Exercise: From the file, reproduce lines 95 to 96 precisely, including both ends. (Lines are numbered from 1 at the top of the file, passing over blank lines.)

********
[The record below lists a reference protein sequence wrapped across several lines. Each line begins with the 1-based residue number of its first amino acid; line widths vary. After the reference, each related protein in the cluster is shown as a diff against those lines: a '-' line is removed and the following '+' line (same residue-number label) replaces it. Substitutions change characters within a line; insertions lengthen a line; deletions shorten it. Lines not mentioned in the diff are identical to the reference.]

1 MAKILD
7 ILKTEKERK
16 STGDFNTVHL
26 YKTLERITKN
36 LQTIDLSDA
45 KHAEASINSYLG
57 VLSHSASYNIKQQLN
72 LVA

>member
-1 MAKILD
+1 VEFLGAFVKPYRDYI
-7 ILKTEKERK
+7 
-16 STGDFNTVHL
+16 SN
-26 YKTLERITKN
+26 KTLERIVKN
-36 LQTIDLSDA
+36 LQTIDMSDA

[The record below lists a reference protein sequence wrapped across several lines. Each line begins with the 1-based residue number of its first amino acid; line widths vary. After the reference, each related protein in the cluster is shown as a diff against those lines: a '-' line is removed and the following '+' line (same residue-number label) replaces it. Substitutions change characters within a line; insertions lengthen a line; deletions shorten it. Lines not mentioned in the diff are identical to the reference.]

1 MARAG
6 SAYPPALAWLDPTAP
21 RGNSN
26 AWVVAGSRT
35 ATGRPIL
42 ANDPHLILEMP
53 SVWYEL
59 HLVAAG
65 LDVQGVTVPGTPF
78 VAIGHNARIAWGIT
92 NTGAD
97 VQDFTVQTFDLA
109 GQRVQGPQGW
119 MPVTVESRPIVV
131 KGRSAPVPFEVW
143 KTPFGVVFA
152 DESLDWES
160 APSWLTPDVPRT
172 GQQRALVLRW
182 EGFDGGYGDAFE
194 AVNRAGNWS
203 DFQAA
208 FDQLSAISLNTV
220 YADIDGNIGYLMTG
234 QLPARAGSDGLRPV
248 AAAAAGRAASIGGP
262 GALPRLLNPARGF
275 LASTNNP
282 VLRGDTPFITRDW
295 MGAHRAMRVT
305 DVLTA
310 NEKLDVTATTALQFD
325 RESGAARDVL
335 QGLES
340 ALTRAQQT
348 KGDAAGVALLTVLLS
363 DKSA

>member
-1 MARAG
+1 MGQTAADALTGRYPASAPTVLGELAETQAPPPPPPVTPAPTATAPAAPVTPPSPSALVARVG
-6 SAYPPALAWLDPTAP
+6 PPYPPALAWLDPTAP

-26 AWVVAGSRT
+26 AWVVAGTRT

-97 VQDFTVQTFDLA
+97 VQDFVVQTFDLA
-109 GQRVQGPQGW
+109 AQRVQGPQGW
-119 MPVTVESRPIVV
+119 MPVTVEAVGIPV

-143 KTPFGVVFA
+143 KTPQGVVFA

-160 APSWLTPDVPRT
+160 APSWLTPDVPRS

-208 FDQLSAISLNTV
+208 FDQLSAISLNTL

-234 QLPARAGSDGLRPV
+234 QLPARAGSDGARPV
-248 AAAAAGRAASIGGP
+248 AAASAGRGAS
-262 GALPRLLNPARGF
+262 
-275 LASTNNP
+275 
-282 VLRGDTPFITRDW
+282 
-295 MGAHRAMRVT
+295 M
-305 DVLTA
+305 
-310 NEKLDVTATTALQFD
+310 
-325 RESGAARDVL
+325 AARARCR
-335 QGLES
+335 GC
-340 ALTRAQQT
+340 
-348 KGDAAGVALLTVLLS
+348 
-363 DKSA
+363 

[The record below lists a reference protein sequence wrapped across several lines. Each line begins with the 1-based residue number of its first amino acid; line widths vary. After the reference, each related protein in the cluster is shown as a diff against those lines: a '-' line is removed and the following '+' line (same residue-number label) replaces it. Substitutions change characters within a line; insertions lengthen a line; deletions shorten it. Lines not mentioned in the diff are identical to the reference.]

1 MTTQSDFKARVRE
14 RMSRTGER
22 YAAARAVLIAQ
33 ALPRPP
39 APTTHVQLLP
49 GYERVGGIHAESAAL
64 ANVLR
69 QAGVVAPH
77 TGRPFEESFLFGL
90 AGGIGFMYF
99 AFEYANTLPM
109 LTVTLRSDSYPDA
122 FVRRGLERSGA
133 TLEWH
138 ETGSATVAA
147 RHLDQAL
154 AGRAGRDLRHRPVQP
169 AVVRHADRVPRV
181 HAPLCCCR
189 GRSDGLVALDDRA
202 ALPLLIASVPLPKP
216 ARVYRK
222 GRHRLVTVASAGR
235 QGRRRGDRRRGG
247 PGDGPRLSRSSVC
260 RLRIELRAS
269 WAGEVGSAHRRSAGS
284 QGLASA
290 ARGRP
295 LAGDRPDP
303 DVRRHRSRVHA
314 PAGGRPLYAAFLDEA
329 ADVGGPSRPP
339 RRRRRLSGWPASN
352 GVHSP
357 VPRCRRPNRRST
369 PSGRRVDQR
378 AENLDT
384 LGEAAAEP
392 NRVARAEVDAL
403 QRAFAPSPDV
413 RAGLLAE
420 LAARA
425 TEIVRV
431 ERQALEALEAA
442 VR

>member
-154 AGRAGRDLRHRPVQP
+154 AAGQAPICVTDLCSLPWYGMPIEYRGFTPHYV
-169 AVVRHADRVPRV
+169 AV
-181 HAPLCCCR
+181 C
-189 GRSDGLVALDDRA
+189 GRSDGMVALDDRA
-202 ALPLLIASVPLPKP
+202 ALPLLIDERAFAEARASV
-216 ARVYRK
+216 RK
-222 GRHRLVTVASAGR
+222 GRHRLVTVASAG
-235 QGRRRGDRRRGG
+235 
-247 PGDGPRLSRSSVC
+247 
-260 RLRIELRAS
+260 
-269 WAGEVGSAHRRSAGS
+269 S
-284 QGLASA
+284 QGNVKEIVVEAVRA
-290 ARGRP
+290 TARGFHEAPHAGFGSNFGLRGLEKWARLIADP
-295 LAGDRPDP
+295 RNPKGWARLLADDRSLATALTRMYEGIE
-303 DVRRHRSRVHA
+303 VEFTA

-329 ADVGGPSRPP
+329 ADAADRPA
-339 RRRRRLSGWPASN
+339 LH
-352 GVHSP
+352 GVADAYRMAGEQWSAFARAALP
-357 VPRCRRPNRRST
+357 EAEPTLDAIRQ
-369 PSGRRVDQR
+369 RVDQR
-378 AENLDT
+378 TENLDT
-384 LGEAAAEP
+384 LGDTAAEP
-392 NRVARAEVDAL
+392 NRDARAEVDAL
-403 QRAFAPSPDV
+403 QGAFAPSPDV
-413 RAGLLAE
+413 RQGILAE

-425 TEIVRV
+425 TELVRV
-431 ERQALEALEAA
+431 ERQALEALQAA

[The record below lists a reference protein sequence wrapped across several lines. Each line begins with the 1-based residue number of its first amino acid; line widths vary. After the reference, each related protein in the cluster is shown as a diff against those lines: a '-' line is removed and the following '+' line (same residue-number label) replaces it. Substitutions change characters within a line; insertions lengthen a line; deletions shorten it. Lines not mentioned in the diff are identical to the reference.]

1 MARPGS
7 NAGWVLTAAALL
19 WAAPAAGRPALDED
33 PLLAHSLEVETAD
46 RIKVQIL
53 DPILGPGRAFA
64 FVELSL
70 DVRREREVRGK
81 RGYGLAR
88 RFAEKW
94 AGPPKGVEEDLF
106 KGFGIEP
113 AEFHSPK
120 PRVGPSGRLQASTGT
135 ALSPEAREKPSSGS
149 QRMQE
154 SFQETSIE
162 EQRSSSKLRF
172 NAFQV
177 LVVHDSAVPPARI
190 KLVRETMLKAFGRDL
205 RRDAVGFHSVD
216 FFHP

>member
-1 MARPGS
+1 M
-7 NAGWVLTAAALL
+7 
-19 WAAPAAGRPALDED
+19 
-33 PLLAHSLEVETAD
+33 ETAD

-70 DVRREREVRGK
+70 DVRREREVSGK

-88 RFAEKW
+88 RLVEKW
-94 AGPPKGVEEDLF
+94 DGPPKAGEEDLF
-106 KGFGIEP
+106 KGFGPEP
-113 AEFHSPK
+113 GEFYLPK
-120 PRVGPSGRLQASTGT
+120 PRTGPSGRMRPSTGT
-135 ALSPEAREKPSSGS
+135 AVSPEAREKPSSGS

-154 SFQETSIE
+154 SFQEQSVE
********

+325 AARARCR
-335 QGLES